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    Wednesday, July 09, 2008

    NYT columnist quotes priest for marriage advice, offends feminist

    Sometimes when it's a slow news day or when I'd like to see the world through the eyes of someone coming from a completely different perspective I visit Today was a classic:

    Getting marriage advice from a priest.

    "Dowd has stooped to a new low. Paraphrasing a priest on advice on what to look for in a husband. I guess I can see on some level, since marriage is frequently a religious thing, but in general, this gets a no. And by the way, apparently we should be looking for man-robots that have never experienced any trauma or disruption in their life." - Samhita

    Get this: a priest should evidently be the last person in the world to give relationship advice. Marriage is only accidentally a "religious" thing but in general religious considerations should play no part in it. Finally, she thinks the priest presents impossible ideals about what women should look for in a potential spouse.
    Now the nice thing: the first two commenters on this post at completely disagree with "Samhita's" critique, and provide good reasons for their agreement with the advice given.
    Now judge for yourself: "An Ideal Husband" by Maureen Dowd over at the New York Times. Was the priest telling women to look for "man-robots that have never experienced any trauma or disruption in their life" or instead for virtuous men who can love and care deeply for their spouses?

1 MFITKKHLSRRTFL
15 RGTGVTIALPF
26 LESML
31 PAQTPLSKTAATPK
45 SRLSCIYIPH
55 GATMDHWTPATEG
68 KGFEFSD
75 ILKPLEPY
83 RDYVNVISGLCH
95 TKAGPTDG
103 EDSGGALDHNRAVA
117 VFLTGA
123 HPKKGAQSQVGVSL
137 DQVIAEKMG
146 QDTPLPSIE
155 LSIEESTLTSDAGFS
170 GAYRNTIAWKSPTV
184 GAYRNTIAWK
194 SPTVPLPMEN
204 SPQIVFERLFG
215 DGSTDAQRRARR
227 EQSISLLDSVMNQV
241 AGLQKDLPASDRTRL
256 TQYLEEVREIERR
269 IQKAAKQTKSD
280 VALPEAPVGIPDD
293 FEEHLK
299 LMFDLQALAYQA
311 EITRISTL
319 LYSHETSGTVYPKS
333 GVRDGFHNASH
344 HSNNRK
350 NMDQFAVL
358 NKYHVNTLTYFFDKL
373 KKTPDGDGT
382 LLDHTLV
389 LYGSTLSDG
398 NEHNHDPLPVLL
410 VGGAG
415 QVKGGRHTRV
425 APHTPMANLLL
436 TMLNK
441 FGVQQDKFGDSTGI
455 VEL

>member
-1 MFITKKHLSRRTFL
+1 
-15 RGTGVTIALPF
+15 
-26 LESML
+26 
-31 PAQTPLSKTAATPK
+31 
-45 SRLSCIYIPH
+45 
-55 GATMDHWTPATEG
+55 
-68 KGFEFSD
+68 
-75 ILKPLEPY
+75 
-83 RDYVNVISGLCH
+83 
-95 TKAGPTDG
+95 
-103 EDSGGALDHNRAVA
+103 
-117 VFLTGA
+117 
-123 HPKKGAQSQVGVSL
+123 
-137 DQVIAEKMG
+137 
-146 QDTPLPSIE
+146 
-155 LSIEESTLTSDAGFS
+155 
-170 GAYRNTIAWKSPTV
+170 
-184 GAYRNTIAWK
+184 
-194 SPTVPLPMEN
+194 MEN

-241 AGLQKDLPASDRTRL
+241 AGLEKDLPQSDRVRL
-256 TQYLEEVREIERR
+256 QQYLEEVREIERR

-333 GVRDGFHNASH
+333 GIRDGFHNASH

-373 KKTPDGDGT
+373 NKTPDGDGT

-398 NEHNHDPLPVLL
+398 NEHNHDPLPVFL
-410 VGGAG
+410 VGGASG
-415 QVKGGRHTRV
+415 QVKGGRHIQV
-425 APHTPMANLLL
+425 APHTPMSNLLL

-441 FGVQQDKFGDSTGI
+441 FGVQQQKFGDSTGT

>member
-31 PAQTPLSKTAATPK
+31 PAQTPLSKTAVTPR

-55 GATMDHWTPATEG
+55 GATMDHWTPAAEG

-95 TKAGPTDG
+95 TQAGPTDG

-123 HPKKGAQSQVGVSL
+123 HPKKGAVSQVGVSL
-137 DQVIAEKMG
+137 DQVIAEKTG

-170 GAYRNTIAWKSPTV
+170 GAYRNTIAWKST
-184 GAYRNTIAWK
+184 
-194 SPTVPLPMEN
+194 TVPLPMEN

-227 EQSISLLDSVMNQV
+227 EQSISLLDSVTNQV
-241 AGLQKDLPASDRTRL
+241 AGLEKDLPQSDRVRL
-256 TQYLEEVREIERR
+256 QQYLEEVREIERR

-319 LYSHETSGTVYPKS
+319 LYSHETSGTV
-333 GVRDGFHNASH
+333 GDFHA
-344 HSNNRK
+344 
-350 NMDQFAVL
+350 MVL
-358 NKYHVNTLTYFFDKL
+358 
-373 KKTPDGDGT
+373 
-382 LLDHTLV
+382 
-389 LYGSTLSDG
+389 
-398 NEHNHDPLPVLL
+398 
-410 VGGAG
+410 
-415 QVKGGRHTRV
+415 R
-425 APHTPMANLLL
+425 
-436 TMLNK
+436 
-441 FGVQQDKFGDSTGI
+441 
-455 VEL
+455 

It's frustrating to once again see a self-proclaimed feminist disregarding the kind of advice that might improve her perspective on the male gender because of her own a priori reservations and ideology.
    Hopefully she can see that on some level.

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    Wednesday, February 20, 2008

    "There must be something they’re not telling us."

    The Religion News Blog, in its round-up today placed this story in the category of "Headlines that have us worried":
    "Catholic Church looking for actor to play Jesus"
    Along with the comment "There must be something they’re not telling us."

    Actually, I think they are telling you everything. The question is, did you bother to read it?

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    Friday, January 11, 2008

    Dirty Italian Politics Slings Mud at Pope's Observation of Rome's Degradation

    Like that title? Well, it's an odd story, to be sure....

    Yesterday, Pope Benedict, in keeping with his role as the Bishop of Rome, met with local Roman officials and made some pointed observations about problems plaguing the eternal city, including the continuing poverty and overall "urban decay." All valid observations prompted by old problems and exacerbated by recent events.